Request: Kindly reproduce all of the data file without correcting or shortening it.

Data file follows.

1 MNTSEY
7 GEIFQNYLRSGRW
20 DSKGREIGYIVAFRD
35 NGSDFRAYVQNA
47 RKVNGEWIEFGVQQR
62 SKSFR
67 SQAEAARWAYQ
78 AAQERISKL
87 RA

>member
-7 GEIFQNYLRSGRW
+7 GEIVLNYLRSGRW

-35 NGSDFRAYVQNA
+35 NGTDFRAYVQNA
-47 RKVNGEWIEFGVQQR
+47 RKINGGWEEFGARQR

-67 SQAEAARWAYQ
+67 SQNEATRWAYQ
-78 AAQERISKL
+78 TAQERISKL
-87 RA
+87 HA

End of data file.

1 MNTSEY
7 GEIFQNYLRSGRW
20 DSKGREIGYIVAFRD
35 NGSDFRAYVQNA
47 RKVNGEWIEFGVQQR
62 SKSFR
67 SQAEAARWAYQ
78 AAQERISKL
87 RA

>member
-7 GEIFQNYLRSGRW
+7 GEIVLNYLRSGRW

-35 NGSDFRAYVQNA
+35 NGTDFRAYVQNA
-47 RKVNGEWIEFGVQQR
+47 RKINGGWEEFGARQR

-67 SQAEAARWAYQ
+67 SQNEATRWAYQ
-78 AAQERISKL
+78 TAQERISKL
-87 RA
+87 HA